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The Battle of Savannah - Savannah, GA
Posted by: Groundspeak Premium Member Lat34North
N 32° 04.560 W 081° 06.043
17S E 490494 N 3548864
Quick Description: The 1779 Battle of Savannah was one of the deadliest of the entire American Revolution. Located at 655 Louisville Road, Savannah, GA.
Location: Georgia, United States
Date Posted: 3/25/2014 3:41:48 PM
Waymark Code: WMKDF2
Published By: Groundspeak Premium Member ChapterhouseInc
Views: 2

Long Description:

The Battle of Savannah

The 1779 Battle of Savannah was one of the deadliest of the entire American Revolution. The overwhelming defeat of French and American forces resulted in an allied withdrawal and in approximately 800 wounded or killed, with British losses totaling 55 wounded or dead.

The British victory in Savannah rekindled England's spirit for the war, in part because the victory defeated troops of the regular army of France as well as American rebels. The battle marked the first time French regular army units fought on American soil in the Revolutionary War.

The international conflict that most Americans call the Revolutionary War involved British, French, Hessian, Irish, Polish, Haitian, Spanish, Dutch, Scottish, Native Americans and Americans of European and African heritage, many of whom were represented in Savannah.

Polish nobleman Casimir Pulaski, who held a brigadier general's commission from Congress, had fought unsuccessfully for Polish independence. He commanded the American cavalry and lost his life from a wound he received in the battle.

A young Henry Christophe participated with the allied army in Savannah. He went on to fight for the independence of Haiti from France and later became King Henry I of Haiti. He was one of the first heads of state of African descent in the Western Hemisphere.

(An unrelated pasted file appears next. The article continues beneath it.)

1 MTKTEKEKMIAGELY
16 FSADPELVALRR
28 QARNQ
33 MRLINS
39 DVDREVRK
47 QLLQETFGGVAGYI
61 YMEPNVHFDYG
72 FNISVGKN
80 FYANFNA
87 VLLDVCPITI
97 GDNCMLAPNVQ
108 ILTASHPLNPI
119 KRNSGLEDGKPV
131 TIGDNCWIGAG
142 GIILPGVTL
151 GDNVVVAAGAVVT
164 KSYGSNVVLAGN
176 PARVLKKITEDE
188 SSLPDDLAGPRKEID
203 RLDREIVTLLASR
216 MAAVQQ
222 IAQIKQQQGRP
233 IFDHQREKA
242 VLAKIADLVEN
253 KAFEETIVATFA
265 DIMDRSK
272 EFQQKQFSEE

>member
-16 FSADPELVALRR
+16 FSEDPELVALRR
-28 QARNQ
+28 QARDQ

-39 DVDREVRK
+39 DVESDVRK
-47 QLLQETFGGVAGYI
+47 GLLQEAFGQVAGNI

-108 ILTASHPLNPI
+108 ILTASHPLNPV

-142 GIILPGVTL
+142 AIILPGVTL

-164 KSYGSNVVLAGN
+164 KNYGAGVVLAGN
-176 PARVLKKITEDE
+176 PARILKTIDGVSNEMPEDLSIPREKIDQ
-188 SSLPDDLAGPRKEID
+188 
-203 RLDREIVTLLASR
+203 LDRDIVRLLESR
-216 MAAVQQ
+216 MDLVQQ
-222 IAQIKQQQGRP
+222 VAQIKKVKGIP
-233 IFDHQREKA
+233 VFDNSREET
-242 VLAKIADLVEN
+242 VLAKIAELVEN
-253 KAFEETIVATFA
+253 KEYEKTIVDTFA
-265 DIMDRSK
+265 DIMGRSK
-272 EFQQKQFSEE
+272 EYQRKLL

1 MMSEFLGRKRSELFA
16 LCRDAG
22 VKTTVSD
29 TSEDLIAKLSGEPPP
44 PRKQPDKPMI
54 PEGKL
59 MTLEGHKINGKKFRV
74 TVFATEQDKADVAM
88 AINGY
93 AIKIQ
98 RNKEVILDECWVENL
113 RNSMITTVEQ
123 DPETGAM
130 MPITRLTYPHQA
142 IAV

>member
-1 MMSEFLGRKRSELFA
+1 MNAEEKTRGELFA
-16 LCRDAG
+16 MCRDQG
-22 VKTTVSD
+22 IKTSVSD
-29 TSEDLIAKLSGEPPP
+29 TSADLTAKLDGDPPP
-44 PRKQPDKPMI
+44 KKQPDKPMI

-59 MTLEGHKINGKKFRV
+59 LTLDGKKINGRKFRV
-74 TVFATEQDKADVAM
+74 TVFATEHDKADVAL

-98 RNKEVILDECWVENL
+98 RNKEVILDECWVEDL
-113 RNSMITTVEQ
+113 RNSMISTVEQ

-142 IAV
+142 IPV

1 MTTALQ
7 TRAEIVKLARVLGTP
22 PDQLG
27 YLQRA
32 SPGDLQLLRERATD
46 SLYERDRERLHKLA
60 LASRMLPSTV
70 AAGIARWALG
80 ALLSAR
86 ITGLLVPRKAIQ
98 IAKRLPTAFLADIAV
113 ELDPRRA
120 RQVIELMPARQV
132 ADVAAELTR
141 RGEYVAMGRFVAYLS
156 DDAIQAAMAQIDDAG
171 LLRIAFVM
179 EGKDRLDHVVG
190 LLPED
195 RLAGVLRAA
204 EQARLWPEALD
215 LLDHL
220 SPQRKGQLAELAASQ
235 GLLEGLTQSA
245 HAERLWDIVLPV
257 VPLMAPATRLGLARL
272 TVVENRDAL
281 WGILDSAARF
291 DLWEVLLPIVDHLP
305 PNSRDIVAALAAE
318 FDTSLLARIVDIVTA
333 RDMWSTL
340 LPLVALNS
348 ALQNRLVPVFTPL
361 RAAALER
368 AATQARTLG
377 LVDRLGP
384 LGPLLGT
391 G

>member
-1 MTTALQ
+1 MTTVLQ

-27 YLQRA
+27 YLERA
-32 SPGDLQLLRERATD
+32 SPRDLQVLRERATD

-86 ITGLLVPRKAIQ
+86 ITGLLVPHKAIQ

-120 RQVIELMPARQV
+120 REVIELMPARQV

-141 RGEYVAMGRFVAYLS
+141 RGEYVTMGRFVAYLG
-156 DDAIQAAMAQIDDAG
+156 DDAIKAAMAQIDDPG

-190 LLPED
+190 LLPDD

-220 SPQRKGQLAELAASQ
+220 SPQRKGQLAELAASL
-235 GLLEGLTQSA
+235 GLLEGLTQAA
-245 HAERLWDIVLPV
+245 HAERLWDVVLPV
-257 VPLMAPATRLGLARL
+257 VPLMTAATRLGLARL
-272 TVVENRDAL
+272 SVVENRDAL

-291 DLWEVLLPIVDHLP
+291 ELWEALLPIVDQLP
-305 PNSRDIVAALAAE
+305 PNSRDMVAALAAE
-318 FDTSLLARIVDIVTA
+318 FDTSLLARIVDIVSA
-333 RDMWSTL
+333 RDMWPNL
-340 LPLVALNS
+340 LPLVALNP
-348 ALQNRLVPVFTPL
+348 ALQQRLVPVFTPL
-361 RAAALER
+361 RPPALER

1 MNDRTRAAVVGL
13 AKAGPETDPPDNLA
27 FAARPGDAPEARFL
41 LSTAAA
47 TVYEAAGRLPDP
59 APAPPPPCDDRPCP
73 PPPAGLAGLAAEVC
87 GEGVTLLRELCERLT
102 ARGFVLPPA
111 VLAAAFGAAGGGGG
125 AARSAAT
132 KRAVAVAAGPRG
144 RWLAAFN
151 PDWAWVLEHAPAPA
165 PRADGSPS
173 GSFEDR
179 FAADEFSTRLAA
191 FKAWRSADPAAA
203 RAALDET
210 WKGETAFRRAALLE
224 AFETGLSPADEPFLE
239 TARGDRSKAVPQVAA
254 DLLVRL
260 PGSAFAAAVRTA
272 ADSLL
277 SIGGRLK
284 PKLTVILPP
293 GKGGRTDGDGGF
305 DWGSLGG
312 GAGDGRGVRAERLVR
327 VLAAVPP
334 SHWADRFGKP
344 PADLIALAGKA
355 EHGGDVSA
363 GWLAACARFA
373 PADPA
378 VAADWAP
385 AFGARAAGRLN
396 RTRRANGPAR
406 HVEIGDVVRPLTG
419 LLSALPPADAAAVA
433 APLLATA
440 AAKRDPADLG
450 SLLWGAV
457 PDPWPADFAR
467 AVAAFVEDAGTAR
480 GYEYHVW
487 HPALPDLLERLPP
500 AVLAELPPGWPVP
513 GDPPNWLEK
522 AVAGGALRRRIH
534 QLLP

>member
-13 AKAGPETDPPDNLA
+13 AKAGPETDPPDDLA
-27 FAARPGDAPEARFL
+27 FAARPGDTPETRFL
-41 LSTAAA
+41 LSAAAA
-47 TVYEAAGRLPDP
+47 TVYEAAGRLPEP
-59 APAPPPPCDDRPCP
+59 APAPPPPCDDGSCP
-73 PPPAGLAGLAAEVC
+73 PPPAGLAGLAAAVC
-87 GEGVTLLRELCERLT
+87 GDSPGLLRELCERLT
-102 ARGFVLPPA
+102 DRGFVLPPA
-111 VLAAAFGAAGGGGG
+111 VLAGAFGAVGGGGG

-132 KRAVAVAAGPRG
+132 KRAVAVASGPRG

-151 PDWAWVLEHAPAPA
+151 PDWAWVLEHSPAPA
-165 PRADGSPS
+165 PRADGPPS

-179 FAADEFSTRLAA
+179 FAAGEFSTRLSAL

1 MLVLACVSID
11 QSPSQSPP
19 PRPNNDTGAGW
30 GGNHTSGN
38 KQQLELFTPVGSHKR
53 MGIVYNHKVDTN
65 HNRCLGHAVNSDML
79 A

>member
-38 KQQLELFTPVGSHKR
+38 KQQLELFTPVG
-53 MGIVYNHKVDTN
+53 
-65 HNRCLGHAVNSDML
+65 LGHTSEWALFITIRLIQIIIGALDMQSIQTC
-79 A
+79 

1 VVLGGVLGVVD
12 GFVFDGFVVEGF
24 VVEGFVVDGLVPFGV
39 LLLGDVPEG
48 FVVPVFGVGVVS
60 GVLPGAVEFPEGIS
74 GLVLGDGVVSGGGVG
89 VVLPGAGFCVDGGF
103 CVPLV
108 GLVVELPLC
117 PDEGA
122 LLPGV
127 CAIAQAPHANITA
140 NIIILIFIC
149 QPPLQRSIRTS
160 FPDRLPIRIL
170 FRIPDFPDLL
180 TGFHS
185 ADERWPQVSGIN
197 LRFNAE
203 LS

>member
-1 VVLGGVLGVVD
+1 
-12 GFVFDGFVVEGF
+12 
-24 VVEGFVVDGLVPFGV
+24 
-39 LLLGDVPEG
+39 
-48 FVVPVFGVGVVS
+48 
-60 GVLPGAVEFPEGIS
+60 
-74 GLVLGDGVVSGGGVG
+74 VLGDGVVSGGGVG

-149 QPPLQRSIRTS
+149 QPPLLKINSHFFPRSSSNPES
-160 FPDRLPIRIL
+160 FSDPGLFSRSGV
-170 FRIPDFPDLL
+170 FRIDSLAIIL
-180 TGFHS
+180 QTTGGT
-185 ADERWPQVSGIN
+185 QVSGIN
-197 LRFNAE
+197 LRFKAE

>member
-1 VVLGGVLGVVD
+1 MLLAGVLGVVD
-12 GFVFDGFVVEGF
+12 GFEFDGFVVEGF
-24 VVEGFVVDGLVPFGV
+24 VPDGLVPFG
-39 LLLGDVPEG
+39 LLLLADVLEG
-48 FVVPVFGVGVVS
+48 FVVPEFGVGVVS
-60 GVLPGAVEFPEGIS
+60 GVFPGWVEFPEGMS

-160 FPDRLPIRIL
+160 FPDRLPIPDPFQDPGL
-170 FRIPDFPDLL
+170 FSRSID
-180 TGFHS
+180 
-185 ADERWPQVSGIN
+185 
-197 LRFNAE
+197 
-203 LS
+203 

The largest unit of black soldiers to fight in the American Revolution, the (now Haiti), fought in Savannah. Many of these free men and volunteers went on to lead Haiti's fight for independence.

British Major General Augustin Prevost was a Swiss professional soldier of French Huguenot descent with a French wife. His loyalty to the British Crown was never questioned.

Arthur Dillon, an Irish nobleman and expatriate, commanded a regiment that included Irish soldiers serving the King of France. He and his regiment were prominent in the Battle of Savannah.

The Swedish Baron Curt von Stedingk was wounded leading a French column in the attack. He was intimate in the court of Gustavus III, Louis XVI and Catherine the Great.

The day before the battle, Pierre Charles L'Enfant, who later designed Washington, D.C., tried to dismantle and set fire to the abatis, a barrier of sharpened tree limbs designed to slow attackers.

Type of Marker: Monument

Marker #: None

Date: None

Sponsor: Not listed

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